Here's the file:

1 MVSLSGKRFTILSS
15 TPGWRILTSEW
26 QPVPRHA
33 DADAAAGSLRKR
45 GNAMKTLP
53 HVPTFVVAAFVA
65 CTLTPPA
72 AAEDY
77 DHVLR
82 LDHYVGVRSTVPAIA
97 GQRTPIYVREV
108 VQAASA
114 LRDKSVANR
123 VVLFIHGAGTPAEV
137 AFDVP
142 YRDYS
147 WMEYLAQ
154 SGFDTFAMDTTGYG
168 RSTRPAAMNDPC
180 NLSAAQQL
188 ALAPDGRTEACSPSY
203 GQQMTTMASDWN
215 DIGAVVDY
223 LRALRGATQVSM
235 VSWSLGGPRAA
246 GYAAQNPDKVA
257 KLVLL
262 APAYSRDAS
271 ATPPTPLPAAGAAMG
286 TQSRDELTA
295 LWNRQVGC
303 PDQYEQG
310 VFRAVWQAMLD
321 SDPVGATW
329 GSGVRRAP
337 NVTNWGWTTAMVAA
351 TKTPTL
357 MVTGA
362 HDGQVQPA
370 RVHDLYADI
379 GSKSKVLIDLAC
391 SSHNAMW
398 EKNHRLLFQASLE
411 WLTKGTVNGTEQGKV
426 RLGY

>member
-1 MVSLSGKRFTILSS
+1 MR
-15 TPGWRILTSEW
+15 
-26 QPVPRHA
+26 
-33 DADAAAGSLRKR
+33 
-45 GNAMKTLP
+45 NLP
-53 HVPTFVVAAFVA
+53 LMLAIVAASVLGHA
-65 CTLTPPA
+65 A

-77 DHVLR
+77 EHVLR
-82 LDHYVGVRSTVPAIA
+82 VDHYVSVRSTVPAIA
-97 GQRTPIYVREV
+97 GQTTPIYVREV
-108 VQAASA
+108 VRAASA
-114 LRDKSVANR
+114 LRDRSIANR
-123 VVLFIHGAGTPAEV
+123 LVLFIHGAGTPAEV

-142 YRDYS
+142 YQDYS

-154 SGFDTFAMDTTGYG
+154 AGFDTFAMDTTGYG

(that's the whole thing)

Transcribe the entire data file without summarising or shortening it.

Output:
1 MVSLSGKRFTILSS
15 TPGWRILTSEW
26 QPVPRHA
33 DADAAAGSLRKR
45 GNAMKTLP
53 HVPTFVVAAFVA
65 CTLTPPA
72 AAEDY
77 DHVLR
82 LDHYVGVRSTVPAIA
97 GQRTPIYVREV
108 VQAASA
114 LRDKSVANR
123 VVLFIHGAGTPAEV
137 AFDVP
142 YRDYS
147 WMEYLAQ
154 SGFDTFAMDTTGYG
168 RSTRPAAMNDPC
180 NLSAAQQL
188 ALAPDGRTEACSPSY
203 GQQMTTMASDWN
215 DIGAVVDY
223 LRALRGATQVSM
235 VSWSLGGPRAA
246 GYAAQNPDKVA
257 KLVLL
262 APAYSRDAS
271 ATPPTPLPAAGAAMG
286 TQSRDELTA
295 LWNRQVGC
303 PDQYEQG
310 VFRAVWQAMLD
321 SDPVGATW
329 GSGVRRAP
337 NVTNWGWTTAMVAA
351 TKTPTL
357 MVTGA
362 HDGQVQPA
370 RVHDLYADI
379 GSKSKVLIDLAC
391 SSHNAMW
398 EKNHRLLFQASLE
411 WLTKGTVNGTEQGKV
426 RLGY

>member
-1 MVSLSGKRFTILSS
+1 MR
-15 TPGWRILTSEW
+15 
-26 QPVPRHA
+26 
-33 DADAAAGSLRKR
+33 
-45 GNAMKTLP
+45 NLP
-53 HVPTFVVAAFVA
+53 LMLAIVAASVLGHA
-65 CTLTPPA
+65 A

-77 DHVLR
+77 EHVLR
-82 LDHYVGVRSTVPAIA
+82 VDHYVSVRSTVPAIA
-97 GQRTPIYVREV
+97 GQTTPIYVREV
-108 VQAASA
+108 VRAASA
-114 LRDKSVANR
+114 LRDRSIANR
-123 VVLFIHGAGTPAEV
+123 LVLFIHGAGTPAEV

-142 YRDYS
+142 YQDYS

-154 SGFDTFAMDTTGYG
+154 AGFDTFAMDTTGYG